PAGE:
For some visitors this was literally the first time for them that Guyana was on the map.
Diane McTurk of the Karanambu Trust was specially invited by the fair’s organisers to give a presentation on her twenty year project to preserve giant otters in Southern Guyana. Diane’s work has generated a great deal of interest internationally and this presentation was a unique opportunity for British friends and fans to catch up with her in person. The Karanambu Trust was established to conserve the habitats and wildlife of the north Rupununi with a special emphasis on the giant otter. It is supported by the Greenheart Trust.
Visits: If you would like to visit Karanambu and enjoy the magnificent wildlife of the North Rupununi please contact firstname.lastname@example.org
The visual highlight of the fair was provided by Duane de Freitas of Rupununi Trails and Dadanawa Ranch. Duane’s slide show of Guyana’s wildlife including the world’s largest spider was surpassed only by his unique video footage of a giant anaconda swallowing a seven foot boa constrictor (which had in turn just swallowed a three foot iguana!)
Duane’s knowledge of Guyana’s hinterland is unsurpassed. Many visitors to our Guyana stand were interested in taking a river expedition with him into the remote uninhabited regions of Southern Guyana. Dadanawa is one of the largest working ranches in the world. It also provides a home and other support to our partner the South Rupununi Conservation Society.
Visits: If you would like to visit Dadanawa Ranch or take a river trip please email Duane on email@example.com or Sandy on firstname.lastname@example.org.
South Rupununi Conservation Society/ Guyana Amazon Tropical Birds Society
We were delighted that our partners were able to send delegates to help man the Greenheart Trust stand and promote conservation of Guyana’s magnificent natural heritage. Follow up meetings in the UK with international conservation organisations have been very fruitful - we will keep you posted.
The South Rupununi Conservation Society focuses on conserving the wildlife and habitats of the South Rupununi in partnership with local communities. The Greenheart Trust supports SRCS in its work particularly its project to conserve the endangered red siskin.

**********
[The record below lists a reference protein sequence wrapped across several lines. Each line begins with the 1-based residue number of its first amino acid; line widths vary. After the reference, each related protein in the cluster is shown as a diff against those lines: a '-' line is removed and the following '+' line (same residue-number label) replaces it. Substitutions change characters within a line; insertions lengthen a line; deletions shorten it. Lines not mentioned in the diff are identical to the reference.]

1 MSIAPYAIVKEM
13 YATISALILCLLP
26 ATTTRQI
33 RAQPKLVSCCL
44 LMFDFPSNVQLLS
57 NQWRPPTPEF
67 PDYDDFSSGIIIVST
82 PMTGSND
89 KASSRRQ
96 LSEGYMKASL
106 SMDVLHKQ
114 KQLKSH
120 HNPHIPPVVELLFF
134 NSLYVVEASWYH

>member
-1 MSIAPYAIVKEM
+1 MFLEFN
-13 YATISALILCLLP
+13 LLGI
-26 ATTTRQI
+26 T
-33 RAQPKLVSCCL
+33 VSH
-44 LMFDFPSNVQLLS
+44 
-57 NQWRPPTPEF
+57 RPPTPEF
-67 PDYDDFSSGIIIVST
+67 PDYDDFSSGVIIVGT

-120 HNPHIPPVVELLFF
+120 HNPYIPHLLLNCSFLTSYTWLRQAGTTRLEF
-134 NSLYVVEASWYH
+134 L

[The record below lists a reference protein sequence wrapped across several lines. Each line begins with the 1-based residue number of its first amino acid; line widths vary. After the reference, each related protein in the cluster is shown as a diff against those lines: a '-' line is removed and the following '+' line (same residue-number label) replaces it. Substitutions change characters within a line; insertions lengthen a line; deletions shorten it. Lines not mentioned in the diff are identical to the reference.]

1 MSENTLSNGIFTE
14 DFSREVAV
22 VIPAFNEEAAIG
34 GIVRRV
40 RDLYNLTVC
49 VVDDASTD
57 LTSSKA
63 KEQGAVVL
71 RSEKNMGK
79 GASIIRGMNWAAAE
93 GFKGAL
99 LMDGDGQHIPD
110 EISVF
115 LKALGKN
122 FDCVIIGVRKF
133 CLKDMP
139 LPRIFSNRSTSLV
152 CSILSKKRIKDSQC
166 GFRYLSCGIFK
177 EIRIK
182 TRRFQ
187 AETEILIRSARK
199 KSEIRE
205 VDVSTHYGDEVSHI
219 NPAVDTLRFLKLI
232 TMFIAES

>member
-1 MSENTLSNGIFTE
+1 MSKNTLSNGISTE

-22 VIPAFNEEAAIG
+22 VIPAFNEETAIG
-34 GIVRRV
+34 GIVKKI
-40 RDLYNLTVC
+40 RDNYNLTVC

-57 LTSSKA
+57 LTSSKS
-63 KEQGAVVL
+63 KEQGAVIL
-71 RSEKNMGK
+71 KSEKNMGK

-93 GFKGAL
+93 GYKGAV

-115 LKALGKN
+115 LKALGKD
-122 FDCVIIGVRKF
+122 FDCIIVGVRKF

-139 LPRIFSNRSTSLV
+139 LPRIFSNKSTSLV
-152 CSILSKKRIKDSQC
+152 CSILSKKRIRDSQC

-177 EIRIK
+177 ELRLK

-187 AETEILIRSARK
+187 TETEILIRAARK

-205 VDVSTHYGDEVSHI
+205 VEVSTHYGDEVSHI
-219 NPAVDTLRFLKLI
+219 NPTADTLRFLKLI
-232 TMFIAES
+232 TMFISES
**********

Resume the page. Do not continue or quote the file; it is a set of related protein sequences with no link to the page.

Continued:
The Guyana Amazon Tropical Birds Society is currently monitoring and recording bird species in Guyana in order to produce reliable and up to date scientific information. With support from the Greenheart Trust, GATBS has produced checklists and data for various species and areas of Guyana. This information has been shared with the tourism sector. The Greenheart Trust also supports the GATBS in its outreach work with at-risk youth.
If you would like to know more about SRCS or GATBS please see our website: www.greenhearttrust.org
Guyana Tourism Authority (GTA) www.guyana-tourism.com
GTA was a very welcome guest in the Greenheart Trust stand for Guyana. GTA is the only body with the knowledge and authority to market Guyana as a tourist destination. The Greenheart Trust and the GTA are committed to working together to develop a tourism product that benefits Guyana.
From the fair, Ms Indira Anandjit, the Director of the GTA said, “The GTA is extremely pleased to be a partner and a part of the Greenheart Trust stand working together to promote Guyana. The Greenheart Trust and the GTA have a shared objective to promote responsible eco-tourism and the preservation of Guyana’s magnificent natural and cultural heritage. GTA acknowledges that had it not been for the Greenheart Trust we would not have been able to participate and we are extremely grateful to the Greenheart Trust. We do believe that the outcome of this cooperation was very, very positive for Guyana based on the response from the public.”